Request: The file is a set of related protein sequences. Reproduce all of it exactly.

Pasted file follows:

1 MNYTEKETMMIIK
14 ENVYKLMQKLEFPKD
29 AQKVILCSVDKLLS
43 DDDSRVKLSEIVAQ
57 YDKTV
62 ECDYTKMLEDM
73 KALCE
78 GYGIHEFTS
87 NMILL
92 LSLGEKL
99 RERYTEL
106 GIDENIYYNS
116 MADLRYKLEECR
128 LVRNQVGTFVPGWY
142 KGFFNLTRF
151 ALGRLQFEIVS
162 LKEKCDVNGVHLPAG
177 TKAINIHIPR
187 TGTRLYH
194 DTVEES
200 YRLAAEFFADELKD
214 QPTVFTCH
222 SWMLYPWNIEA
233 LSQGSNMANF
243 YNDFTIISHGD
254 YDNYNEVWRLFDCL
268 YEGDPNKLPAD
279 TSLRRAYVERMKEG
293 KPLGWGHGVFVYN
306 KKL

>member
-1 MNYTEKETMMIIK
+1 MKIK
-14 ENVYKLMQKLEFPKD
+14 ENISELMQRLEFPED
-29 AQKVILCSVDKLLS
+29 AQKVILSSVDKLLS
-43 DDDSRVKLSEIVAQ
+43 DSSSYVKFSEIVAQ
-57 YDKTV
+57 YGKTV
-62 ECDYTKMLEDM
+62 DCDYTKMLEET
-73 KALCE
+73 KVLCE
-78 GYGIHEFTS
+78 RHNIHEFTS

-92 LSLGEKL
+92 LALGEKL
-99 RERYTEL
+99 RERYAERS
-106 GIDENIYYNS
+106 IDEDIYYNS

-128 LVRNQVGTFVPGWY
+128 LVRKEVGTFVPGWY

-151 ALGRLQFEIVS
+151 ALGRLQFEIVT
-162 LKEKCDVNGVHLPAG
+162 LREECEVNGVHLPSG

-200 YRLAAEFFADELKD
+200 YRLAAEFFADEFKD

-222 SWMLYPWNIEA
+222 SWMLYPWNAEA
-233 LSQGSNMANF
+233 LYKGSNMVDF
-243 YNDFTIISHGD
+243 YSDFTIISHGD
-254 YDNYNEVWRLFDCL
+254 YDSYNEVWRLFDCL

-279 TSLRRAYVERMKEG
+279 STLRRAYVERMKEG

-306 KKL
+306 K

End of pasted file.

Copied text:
1 MNYTEKETMMIIK
14 ENVYKLMQKLEFPKD
29 AQKVILCSVDKLLS
43 DDDSRVKLSEIVAQ
57 YDKTV
62 ECDYTKMLEDM
73 KALCE
78 GYGIHEFTS
87 NMILL
92 LSLGEKL
99 RERYTEL
106 GIDENIYYNS
116 MADLRYKLEECR
128 LVRNQVGTFVPGWY
142 KGFFNLTRF
151 ALGRLQFEIVS
162 LKEKCDVNGVHLPAG
177 TKAINIHIPR
187 TGTRLYH
194 DTVEES
200 YRLAAEFFADELKD
214 QPTVFTCH
222 SWMLYPWNIEA
233 LSQGSNMANF
243 YNDFTIISHGD
254 YDNYNEVWRLFDCL
268 YEGDPNKLPAD
279 TSLRRAYVERMKEG
293 KPLGWGHGVFVYN
306 KKL

>member
-1 MNYTEKETMMIIK
+1 MKIK
-14 ENVYKLMQKLEFPKD
+14 ENISELMQRLEFPED
-29 AQKVILCSVDKLLS
+29 AQKVILSSVDKLLS
-43 DDDSRVKLSEIVAQ
+43 DSSSYVKFSEIVAQ
-57 YDKTV
+57 YGKTV
-62 ECDYTKMLEDM
+62 DCDYTKMLEET
-73 KALCE
+73 KVLCE
-78 GYGIHEFTS
+78 RHNIHEFTS

-92 LSLGEKL
+92 LALGEKL
-99 RERYTEL
+99 RERYAERS
-106 GIDENIYYNS
+106 IDEDIYYNS

-128 LVRNQVGTFVPGWY
+128 LVRKEVGTFVPGWY

-151 ALGRLQFEIVS
+151 ALGRLQFEIVT
-162 LKEKCDVNGVHLPAG
+162 LREECEVNGVHLPSG

-200 YRLAAEFFADELKD
+200 YRLAAEFFADEFKD

-222 SWMLYPWNIEA
+222 SWMLYPWNAEA
-233 LSQGSNMANF
+233 LYKGSNMVDF
-243 YNDFTIISHGD
+243 YSDFTIISHGD
-254 YDNYNEVWRLFDCL
+254 YDSYNEVWRLFDCL

-279 TSLRRAYVERMKEG
+279 STLRRAYVERMKEG

-306 KKL
+306 K